doesn't bind. It supports I It gently
lifts, corrects and brings back to
normal position. Eliminates flabby
sagging. Keeps the figure trim, alert,
well-poised) Every line conforms to
Nature — that's why it is so comfort-
able. I hardly know I have it on!"



HER XECCET

cyovwi=(cJ tiling

MO-BAK BRASSIER6

(Patents Pending)



The new, perfect undergarment which faith-
fully interprets the "natural" body lines of the
present mode. On the beach or in the ball-
room it achieves smartness of style — grace
of manner — individuality I Her secret has
features possessed by no other so-called back-
less brassiere. There's nothing else just like
it. Used and endorsed by many of Holly-
wood's leading screen stars and now avail-
able to you through all smart stores and
shops. Maxwell fit Klein, 1115 North Serrano
Avenue, Hollywood, California.



FREE BOOKLET

Send for free ropy of "nelpful Hints on Modern
Dress" by Shirley Max^veil, Hollywood style author-
ity. Write your name and address on the margin
oi [Ills louinju, tear it out ana nmil today to Miss
Maxwell peisonally. Miss Maxwell will answer any
questions you may have regardinc problems of
fltrure and dress occasioned by the new styles.
Write her today.



The Girl Who Played Greta Garbo



[ CONTINXIED FROM PAGE 29 ]



that assistant directors stand up when she
passes by. And Geraldine has so reconstructed
her mind that she fancies they stand up when
she walks on the set. In reality they do not
even find her a comfortable chair.

r^ ERALDINE sits close by the star all day
^^-'long on the set. She watches her every
move. When interviewers arrive and Garbo re-
fuses to see them, Geraldine fancies that they
have sought her and she imagines what she
would have said to them. What magnificent
interviews she could give. Would that she
were Garbo!

In her simple room with its meagre furnish-
ings at the Studio Club, her life is really lived.
The little, plain bed becomes a canopied couch,
\nth solid gold cupids to hold back the silken
drapes. Her ordinary white bathtub becomes
a sunken pool of black marble and gold. The
ivory comb and brush set is genuine Lalique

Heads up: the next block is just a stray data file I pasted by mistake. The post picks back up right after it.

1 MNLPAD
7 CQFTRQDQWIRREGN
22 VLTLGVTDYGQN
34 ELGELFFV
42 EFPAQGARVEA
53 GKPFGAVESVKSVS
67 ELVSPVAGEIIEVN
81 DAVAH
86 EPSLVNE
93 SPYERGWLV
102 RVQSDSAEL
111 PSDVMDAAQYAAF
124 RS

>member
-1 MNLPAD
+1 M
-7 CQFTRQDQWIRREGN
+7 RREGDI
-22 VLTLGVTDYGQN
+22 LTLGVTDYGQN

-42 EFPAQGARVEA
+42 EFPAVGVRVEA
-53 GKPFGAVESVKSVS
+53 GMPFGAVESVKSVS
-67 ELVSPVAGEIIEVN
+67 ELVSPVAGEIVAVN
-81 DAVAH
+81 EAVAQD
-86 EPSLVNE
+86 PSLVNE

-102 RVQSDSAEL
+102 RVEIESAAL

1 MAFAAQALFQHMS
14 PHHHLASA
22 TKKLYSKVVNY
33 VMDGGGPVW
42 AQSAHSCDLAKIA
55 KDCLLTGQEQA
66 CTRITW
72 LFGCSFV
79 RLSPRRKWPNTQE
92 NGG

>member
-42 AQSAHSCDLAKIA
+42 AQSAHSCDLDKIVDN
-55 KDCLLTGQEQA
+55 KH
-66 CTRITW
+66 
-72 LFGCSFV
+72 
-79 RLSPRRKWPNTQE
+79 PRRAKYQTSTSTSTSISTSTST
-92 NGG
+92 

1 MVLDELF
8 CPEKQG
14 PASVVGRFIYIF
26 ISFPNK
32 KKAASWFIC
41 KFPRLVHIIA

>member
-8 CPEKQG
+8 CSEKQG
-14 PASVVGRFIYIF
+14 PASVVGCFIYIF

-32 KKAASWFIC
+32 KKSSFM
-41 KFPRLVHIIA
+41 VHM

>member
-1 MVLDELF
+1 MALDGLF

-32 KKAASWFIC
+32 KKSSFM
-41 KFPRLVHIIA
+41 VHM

studded in diamonds. She wears the figurative
crown of the queen, while Garbo, herself,
chooses the staid, quiet atmosphere of the
Beverly Hills Hotel.

It is Geraldine's delight to be mistaken for
the star and it is a common enough mistake for
Garbo's awkward slouch and dowdy clothes
to allow her to pass unnoticed in the crowd.
Geraldine has the grace and is to the manner of
stardom born. An out-of-town visitor told a
friend of his great news.

"Where does anyone get the idea that Garbo
never goes out?" he said. "Why, I saw her at
Plantation the other night with a bunch of
people. She was the gayest of the gay. She
was dressed in a gorgeous gown and was the
center of an admiring group. And she was
svveet enough to smile graciously at everybody."

Upon that particular evening Greta Garbo,
the actress, was in her room at the hotel read-
ing a script.

Her private life had been at Plantation.

The rumor spread in Hollywood that Garbo
had come back from Europe several weeks be-
fore scheduled time. One of the newspaper re-



porters had a friend who said that Garbo was
seen in a smart shop bujdng a pair of grey suede
gloves. Her double had needed gloves.

In order to supplement her meagre income
Geraldine is one of the regular models at Mont-
martre on Wednesday. As she arrives and
leaves the sight-seers mistake her for Garbo.

Geraldine De Vorak was born to Hollywood